Approaching Multichannel

Adrian Bethell, Interactive Intelligence
Adrian Bethell, Interactive Intelligence

If you’re reading this article it’s probably because you’ve already realized, or at least started to suspect, that there is more to multichannel than just configuring some software and updating your website. For those of you who like sneak previews, the main takeaway from this piece is that, while listening to our customers leaves us in no doubt that multichannel is here to stay and needs to be embraced, it’s equally important to understand that it must be approached with caution, as failing to do so leaves us at risk of just giving ourselves more ways to disappoint our customers. While multichannel can help us to meet customers’ desires for easy access, one of the easiest ways to frustrate our customers is forcing them to repeat themselves.

When we’re launching new channels, we should ensure that the left hand knows what the right hand is doing: If I’ve told my life story this morning on the phone, then I am going to be very disappointed when I chat later if I’m asked for the information again. Before you launch a new channel, answer this question honestly: Are you delivering consistent service on the channels that you’re already managing? If you give your team leaders a scenario and ask them each to call the contact center at different times and go through the same role-play and then compare their scorecards, are they in the same ballpark?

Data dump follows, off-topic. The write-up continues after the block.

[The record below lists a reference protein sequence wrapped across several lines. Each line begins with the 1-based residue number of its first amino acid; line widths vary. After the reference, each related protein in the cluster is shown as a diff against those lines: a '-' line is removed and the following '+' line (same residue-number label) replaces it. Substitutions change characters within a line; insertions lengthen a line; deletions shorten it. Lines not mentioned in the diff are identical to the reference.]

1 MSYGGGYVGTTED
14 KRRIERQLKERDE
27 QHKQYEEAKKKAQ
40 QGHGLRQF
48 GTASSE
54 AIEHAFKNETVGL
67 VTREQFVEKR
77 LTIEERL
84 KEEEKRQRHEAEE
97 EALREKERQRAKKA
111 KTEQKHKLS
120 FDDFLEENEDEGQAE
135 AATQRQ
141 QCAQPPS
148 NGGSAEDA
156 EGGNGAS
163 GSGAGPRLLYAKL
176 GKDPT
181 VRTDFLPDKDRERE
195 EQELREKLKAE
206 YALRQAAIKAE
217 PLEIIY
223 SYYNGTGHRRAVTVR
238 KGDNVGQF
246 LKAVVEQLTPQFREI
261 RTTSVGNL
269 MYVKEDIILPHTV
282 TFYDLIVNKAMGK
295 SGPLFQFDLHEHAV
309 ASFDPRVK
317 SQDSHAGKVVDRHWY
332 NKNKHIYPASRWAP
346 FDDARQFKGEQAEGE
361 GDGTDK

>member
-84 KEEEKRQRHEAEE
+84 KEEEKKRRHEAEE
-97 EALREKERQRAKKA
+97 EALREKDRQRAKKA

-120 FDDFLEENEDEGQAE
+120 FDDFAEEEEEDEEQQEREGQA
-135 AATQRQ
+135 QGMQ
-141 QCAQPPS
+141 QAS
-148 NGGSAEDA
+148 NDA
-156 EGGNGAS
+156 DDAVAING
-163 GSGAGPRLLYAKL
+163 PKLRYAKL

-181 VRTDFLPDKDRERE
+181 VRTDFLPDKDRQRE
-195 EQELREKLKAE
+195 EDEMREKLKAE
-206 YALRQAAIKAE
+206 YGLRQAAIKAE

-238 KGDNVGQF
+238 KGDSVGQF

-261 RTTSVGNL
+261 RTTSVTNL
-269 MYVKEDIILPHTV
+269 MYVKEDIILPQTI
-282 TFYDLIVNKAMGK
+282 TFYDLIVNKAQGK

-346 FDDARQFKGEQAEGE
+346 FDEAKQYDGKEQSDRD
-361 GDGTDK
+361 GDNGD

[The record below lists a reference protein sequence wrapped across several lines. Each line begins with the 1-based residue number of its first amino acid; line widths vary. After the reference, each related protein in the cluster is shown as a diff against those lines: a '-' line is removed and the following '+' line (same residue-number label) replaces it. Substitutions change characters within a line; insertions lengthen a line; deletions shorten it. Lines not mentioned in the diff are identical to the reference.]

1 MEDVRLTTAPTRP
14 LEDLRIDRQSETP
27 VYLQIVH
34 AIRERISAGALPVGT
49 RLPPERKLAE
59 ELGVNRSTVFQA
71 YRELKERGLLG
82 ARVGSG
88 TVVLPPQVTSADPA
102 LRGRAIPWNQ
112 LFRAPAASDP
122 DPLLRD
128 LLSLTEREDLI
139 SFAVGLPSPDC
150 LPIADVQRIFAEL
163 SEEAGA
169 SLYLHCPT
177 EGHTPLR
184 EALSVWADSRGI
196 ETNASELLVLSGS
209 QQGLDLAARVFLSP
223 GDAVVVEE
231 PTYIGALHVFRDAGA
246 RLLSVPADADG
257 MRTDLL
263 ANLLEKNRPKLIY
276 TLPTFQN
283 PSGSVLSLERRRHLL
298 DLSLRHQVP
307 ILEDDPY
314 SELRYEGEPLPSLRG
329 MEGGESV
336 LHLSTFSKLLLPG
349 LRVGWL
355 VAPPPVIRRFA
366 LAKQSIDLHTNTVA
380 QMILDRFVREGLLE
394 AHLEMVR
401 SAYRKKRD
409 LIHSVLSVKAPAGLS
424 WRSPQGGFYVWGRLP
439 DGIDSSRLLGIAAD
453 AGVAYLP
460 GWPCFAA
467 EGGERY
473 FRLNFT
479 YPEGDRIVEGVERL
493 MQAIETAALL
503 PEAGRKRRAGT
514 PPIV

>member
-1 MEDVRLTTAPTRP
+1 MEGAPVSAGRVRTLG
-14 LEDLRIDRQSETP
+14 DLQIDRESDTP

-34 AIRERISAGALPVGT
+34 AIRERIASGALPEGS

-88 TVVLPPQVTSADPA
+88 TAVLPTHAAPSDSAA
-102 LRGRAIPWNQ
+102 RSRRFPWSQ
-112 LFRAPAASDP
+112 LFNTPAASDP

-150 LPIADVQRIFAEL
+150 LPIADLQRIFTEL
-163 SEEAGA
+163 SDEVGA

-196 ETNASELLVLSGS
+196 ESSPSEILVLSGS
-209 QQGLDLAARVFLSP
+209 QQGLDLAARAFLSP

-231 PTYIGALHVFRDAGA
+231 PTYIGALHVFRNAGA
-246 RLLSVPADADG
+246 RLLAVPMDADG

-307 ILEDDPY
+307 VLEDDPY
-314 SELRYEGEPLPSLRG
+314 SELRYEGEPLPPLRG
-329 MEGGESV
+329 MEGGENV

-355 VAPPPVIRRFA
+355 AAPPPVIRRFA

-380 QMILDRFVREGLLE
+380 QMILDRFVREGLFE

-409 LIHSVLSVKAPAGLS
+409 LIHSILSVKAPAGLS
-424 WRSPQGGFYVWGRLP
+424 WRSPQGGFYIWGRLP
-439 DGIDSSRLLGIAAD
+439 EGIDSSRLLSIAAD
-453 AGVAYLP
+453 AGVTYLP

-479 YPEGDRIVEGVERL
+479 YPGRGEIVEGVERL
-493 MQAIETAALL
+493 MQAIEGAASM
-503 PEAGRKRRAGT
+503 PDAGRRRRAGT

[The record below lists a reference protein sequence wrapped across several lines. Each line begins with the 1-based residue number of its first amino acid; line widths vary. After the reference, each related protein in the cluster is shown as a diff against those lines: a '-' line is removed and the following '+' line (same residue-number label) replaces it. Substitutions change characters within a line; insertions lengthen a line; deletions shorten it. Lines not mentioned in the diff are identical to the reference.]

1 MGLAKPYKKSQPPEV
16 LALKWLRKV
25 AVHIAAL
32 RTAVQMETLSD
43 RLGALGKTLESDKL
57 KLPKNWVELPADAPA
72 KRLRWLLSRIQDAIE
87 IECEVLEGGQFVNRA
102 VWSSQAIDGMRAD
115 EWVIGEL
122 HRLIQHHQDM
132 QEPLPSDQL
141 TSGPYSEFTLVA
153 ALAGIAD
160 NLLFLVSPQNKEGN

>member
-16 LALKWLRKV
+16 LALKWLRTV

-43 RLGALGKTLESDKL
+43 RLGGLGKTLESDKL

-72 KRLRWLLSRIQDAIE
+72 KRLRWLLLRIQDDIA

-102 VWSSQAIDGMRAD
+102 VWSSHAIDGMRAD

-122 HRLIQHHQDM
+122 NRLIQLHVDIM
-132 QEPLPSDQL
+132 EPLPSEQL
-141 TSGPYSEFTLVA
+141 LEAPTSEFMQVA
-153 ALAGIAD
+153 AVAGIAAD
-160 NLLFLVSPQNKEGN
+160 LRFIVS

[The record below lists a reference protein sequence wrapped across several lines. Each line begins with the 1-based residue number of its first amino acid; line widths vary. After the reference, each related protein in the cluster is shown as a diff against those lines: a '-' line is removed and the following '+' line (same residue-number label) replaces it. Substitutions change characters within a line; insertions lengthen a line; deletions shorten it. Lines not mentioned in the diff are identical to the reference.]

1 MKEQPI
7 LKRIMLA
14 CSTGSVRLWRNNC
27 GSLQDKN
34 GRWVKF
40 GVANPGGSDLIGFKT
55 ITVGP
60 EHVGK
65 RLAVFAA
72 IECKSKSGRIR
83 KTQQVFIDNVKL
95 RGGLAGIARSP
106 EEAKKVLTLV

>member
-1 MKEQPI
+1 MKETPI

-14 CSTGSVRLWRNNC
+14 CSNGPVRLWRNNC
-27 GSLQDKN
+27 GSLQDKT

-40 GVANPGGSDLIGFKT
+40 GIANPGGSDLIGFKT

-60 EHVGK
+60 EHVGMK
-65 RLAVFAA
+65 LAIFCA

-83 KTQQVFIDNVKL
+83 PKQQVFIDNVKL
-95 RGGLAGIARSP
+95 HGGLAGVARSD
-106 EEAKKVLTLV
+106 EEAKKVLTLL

In theory, multichannel is merely supporting more than one customer communication channel, but it’s very different from just publishing an additional 800-number and having the calls arrive at your existing inbound team. Some of these differences include:

  • There are different customer profiles that will tend to prefer different channels, but none of them want poor service. Each channel should be treated with the same expectations of service quality.

  • You must ensure that adding the new channels results in a net benefit, and that existing channels will not suffer due to the addition of new channels; e.g., strained resources, increased volumes in existing channels caused by disappointment in the new ones.